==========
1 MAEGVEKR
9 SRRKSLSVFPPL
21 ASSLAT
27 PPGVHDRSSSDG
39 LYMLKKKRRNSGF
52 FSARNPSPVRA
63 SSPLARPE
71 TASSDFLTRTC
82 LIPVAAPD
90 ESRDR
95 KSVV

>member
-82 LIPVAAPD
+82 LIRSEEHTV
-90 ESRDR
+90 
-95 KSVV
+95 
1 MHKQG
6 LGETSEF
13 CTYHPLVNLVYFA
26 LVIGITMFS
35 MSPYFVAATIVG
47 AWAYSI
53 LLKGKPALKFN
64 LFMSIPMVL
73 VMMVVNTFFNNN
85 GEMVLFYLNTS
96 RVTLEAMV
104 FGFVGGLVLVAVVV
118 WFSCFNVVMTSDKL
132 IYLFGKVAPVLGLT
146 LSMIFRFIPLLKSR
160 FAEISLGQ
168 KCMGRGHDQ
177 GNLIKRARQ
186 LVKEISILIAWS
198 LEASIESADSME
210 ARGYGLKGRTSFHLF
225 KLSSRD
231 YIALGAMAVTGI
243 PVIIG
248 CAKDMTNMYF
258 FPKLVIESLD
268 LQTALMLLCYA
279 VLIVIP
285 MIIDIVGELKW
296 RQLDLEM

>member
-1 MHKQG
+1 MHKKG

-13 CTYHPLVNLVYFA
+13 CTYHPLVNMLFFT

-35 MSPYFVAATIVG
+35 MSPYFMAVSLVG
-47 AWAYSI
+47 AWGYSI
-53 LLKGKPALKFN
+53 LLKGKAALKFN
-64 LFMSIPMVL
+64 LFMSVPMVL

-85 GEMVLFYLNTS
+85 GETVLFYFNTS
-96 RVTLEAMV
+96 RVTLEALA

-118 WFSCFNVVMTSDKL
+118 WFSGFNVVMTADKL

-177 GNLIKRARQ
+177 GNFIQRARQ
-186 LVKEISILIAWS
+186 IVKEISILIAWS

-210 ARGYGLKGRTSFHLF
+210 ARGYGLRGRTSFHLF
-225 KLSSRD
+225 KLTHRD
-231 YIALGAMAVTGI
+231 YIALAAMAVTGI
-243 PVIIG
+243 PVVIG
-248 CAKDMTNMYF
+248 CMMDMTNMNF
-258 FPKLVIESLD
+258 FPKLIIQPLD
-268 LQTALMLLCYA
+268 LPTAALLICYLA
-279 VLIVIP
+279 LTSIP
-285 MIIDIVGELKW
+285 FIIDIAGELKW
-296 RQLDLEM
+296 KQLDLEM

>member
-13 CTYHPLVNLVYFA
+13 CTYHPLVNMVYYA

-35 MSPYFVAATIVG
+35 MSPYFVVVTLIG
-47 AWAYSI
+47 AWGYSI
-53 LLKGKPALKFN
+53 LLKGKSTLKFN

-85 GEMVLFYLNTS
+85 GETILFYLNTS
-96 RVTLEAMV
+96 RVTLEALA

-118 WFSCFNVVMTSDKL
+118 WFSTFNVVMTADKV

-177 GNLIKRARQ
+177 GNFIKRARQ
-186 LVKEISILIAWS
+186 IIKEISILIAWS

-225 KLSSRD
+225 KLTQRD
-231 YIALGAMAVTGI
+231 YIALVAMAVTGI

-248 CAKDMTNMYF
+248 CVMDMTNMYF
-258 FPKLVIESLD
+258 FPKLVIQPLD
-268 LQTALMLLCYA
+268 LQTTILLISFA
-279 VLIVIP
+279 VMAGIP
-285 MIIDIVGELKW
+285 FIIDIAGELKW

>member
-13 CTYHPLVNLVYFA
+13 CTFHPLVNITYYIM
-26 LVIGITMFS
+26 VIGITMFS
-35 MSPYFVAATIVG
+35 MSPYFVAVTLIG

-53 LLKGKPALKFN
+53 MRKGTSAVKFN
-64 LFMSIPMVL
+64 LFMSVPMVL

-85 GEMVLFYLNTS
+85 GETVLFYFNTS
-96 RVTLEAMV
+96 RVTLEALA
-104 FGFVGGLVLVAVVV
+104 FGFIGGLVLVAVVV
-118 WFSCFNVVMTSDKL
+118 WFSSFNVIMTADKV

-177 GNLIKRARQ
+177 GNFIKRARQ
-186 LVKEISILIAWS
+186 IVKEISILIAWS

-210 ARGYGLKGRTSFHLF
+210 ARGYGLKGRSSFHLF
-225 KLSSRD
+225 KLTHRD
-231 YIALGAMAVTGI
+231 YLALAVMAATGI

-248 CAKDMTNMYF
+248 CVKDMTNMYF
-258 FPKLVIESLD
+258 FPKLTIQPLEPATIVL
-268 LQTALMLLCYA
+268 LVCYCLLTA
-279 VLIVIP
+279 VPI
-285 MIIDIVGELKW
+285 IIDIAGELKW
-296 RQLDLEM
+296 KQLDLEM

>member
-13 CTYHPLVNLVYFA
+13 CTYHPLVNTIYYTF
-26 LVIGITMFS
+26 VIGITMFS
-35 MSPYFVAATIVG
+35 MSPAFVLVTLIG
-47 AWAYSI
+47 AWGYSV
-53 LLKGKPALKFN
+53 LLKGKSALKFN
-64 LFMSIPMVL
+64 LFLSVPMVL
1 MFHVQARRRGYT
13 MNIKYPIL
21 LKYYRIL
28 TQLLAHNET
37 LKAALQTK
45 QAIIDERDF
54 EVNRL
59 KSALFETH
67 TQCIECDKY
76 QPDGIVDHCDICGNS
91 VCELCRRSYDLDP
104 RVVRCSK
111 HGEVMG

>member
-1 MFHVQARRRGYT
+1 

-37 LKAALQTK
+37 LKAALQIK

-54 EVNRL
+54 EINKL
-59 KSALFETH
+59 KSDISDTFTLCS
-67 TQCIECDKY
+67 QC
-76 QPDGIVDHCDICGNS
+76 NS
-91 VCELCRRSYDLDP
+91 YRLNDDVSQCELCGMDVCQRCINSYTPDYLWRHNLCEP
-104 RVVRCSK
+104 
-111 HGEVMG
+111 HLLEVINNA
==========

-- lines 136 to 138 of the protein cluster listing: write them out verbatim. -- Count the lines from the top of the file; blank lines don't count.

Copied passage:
-85 GEMVLFYLNTS
+85 GETVLFYFNTS
-96 RVTLEAMV